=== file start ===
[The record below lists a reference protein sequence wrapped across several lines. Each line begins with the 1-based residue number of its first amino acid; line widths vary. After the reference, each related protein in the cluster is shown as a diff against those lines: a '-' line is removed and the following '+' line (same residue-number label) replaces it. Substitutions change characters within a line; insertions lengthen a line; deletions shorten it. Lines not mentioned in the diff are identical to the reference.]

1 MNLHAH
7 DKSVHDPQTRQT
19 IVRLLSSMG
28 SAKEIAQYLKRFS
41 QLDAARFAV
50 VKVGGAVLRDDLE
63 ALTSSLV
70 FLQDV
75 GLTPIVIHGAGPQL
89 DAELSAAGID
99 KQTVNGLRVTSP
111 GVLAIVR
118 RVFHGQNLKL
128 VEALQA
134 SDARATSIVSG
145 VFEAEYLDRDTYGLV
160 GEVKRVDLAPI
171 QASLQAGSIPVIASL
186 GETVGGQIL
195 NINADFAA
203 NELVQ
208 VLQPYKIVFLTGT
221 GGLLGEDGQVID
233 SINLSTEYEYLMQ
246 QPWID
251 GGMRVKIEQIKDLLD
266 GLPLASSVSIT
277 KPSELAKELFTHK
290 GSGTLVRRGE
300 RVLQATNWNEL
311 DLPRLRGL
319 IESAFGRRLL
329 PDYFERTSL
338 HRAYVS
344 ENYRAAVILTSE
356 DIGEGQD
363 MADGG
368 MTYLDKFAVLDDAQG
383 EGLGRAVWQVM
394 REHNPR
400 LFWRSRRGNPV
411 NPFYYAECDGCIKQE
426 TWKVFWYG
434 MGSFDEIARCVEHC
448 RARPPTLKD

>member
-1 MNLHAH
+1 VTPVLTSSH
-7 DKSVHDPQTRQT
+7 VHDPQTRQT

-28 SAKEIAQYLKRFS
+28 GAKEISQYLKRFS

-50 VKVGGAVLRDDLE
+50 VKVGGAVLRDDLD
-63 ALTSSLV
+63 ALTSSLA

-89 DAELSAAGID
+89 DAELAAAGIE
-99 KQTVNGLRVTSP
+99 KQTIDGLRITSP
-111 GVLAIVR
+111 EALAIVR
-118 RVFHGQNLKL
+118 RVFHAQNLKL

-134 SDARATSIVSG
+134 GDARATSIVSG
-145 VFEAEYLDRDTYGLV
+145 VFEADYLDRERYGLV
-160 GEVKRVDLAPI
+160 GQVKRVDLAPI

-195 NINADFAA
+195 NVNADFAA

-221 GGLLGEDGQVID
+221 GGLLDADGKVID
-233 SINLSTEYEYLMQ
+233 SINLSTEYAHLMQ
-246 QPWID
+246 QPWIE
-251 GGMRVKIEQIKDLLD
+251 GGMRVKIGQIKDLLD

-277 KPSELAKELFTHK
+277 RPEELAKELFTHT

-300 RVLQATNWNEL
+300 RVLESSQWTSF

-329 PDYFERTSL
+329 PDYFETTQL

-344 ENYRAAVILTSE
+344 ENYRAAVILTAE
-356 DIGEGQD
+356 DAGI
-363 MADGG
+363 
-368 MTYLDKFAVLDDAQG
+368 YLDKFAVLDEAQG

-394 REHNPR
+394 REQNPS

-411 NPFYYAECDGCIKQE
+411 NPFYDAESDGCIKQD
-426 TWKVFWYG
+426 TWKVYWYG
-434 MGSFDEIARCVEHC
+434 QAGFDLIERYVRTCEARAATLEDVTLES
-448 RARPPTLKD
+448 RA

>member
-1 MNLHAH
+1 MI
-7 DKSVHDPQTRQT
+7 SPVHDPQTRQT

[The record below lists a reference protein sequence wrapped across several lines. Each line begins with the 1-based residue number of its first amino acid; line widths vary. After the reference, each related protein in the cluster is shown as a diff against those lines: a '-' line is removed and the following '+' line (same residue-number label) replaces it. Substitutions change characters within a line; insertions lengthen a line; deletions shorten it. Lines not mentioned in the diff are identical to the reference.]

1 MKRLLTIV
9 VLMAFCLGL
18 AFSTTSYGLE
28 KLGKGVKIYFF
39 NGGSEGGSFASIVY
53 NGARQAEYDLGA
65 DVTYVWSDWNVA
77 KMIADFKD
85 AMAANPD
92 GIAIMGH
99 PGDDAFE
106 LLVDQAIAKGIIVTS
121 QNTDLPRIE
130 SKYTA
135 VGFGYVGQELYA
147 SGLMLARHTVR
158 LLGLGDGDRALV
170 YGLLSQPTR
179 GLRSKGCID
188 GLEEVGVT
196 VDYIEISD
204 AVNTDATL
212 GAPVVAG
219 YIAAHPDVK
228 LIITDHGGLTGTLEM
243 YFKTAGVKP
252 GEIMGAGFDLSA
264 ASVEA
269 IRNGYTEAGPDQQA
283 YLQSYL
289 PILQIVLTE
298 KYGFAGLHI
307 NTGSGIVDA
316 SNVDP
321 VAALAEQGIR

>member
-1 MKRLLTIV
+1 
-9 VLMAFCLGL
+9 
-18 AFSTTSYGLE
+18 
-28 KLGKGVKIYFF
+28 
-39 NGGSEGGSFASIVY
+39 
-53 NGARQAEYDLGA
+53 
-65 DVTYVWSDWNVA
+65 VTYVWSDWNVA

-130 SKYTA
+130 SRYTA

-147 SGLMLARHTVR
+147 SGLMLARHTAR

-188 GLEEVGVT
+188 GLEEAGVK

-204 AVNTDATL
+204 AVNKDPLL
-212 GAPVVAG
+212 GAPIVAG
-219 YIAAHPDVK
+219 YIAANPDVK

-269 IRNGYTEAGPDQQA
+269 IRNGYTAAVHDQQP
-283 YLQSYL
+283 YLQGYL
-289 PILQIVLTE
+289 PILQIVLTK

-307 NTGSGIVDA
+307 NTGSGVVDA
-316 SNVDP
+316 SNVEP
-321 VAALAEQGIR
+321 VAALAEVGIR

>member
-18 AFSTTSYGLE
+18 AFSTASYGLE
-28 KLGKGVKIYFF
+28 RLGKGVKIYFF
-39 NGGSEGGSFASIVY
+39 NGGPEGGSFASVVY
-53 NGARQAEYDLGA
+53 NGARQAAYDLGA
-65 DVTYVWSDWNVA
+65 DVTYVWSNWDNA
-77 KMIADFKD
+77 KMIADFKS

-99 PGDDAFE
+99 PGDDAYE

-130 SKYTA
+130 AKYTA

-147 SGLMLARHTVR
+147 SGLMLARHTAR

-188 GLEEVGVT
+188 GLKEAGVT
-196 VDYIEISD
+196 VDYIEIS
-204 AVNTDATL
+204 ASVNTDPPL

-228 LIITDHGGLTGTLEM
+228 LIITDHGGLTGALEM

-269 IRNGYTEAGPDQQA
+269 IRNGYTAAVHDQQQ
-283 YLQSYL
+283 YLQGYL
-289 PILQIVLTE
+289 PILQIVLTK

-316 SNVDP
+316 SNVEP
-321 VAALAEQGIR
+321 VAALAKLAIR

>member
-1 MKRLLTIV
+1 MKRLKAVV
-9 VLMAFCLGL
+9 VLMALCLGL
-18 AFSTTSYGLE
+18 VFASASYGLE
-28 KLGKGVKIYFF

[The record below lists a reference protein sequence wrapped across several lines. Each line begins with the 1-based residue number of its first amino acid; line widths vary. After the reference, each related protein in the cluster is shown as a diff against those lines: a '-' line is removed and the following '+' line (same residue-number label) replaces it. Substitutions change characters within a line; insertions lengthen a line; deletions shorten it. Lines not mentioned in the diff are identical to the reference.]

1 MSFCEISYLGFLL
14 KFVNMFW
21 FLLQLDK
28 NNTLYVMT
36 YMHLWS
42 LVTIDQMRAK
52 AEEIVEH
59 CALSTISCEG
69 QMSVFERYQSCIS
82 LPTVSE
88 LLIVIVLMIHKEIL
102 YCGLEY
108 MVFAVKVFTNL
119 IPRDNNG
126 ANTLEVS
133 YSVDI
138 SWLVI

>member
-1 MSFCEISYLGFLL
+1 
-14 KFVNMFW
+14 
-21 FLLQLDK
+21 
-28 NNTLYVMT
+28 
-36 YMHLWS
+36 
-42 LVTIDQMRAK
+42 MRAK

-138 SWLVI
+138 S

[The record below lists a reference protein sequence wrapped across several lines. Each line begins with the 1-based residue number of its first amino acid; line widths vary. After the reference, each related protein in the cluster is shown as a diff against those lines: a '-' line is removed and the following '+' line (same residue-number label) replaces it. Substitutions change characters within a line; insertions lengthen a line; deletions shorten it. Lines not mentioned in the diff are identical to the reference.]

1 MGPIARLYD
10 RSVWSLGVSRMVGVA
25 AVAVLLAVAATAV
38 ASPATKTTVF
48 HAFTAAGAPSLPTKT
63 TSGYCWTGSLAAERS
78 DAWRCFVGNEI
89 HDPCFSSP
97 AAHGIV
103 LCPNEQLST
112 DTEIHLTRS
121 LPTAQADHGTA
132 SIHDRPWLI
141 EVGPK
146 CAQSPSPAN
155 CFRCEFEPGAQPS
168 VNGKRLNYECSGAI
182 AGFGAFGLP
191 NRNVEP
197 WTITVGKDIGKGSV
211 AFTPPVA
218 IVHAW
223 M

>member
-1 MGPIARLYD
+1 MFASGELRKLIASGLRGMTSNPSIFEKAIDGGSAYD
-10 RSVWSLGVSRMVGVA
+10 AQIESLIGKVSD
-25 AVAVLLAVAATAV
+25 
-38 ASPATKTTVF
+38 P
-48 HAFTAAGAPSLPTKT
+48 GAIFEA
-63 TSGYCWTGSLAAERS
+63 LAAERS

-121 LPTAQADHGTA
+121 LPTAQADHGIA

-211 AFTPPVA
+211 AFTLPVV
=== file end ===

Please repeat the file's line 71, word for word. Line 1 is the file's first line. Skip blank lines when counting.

+160 GQVKRVDLAPI